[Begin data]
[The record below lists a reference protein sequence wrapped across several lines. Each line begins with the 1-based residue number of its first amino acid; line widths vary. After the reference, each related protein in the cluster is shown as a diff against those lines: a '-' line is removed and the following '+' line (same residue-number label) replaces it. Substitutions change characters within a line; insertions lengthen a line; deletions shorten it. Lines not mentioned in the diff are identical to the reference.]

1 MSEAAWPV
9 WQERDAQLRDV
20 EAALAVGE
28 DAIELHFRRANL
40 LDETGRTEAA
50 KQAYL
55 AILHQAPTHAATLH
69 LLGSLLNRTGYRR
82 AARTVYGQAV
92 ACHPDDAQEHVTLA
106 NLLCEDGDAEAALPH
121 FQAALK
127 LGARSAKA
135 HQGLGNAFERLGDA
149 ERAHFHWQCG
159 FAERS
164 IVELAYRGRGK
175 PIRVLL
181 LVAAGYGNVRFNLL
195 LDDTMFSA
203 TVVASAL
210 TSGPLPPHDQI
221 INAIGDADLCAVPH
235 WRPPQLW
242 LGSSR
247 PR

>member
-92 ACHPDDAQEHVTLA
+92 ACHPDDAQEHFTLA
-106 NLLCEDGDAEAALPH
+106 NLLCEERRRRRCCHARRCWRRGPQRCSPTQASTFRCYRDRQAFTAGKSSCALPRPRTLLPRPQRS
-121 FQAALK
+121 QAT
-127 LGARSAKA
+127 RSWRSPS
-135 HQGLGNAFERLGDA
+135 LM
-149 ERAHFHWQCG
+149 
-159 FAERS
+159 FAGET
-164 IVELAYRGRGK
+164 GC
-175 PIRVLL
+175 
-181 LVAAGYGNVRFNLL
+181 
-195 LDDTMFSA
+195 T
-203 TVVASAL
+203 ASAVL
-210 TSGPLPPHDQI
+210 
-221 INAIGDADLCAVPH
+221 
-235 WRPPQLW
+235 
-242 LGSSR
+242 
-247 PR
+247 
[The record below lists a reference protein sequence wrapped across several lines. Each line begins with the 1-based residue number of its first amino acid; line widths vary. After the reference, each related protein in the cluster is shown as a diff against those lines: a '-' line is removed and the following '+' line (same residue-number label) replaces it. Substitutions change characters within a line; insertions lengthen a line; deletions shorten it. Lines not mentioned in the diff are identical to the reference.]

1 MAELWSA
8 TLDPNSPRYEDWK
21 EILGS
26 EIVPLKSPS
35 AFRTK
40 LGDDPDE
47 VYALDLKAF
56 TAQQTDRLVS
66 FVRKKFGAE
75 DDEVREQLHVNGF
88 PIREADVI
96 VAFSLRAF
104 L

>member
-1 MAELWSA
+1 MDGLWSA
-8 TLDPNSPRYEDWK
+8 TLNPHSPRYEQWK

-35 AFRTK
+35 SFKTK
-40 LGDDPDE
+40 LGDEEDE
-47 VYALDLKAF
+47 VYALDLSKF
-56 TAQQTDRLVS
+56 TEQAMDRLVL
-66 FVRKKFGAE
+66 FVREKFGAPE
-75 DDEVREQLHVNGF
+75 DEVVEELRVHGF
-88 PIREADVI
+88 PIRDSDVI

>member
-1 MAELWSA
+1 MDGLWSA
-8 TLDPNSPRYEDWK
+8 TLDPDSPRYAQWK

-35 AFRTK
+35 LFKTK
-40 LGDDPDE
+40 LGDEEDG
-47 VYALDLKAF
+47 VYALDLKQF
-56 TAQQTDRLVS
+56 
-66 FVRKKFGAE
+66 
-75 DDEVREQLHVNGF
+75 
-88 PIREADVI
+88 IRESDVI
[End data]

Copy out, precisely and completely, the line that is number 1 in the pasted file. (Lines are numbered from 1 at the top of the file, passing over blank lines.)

[The record below lists a reference protein sequence wrapped across several lines. Each line begins with the 1-based residue number of its first amino acid; line widths vary. After the reference, each related protein in the cluster is shown as a diff against those lines: a '-' line is removed and the following '+' line (same residue-number label) replaces it. Substitutions change characters within a line; insertions lengthen a line; deletions shorten it. Lines not mentioned in the diff are identical to the reference.]